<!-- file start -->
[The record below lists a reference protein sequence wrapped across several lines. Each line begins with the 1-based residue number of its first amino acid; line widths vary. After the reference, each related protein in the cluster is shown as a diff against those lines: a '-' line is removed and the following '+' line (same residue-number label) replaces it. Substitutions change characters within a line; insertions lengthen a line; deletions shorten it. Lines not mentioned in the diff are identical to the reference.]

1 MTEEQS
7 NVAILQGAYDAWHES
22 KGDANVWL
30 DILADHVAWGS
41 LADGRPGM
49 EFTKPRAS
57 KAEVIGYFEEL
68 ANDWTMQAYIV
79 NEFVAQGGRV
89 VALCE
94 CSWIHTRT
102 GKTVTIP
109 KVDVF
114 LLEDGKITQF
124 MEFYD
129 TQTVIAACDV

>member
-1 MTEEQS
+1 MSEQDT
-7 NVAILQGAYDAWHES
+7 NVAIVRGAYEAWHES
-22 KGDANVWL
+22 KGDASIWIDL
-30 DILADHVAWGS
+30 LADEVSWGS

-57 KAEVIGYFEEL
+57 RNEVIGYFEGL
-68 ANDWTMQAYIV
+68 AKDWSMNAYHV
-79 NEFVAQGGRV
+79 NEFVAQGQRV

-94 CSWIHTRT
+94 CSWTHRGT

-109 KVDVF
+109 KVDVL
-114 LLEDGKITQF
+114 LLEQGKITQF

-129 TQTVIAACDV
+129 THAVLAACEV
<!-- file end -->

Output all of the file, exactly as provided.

[The record below lists a reference protein sequence wrapped across several lines. Each line begins with the 1-based residue number of its first amino acid; line widths vary. After the reference, each related protein in the cluster is shown as a diff against those lines: a '-' line is removed and the following '+' line (same residue-number label) replaces it. Substitutions change characters within a line; insertions lengthen a line; deletions shorten it. Lines not mentioned in the diff are identical to the reference.]

1 MTEEQS
7 NVAILQGAYDAWHES
22 KGDANVWL
30 DILADHVAWGS
41 LADGRPGM
49 EFTKPRAS
57 KAEVIGYFEEL
68 ANDWTMQAYIV
79 NEFVAQGGRV
89 VALCE
94 CSWIHTRT
102 GKTVTIP
109 KVDVF
114 LLEDGKITQF
124 MEFYD
129 TQTVIAACDV

>member
-1 MTEEQS
+1 MSEQDT
-7 NVAILQGAYDAWHES
+7 NVAIVRGAYEAWHES
-22 KGDANVWL
+22 KGDASIWIDL
-30 DILADHVAWGS
+30 LADEVSWGS

-57 KAEVIGYFEEL
+57 RNEVIGYFEGL
-68 ANDWTMQAYIV
+68 AKDWSMNAYHV
-79 NEFVAQGGRV
+79 NEFVAQGQRV

-94 CSWIHTRT
+94 CSWTHRGT

-109 KVDVF
+109 KVDVL
-114 LLEDGKITQF
+114 LLEQGKITQF

-129 TQTVIAACDV
+129 THAVLAACEV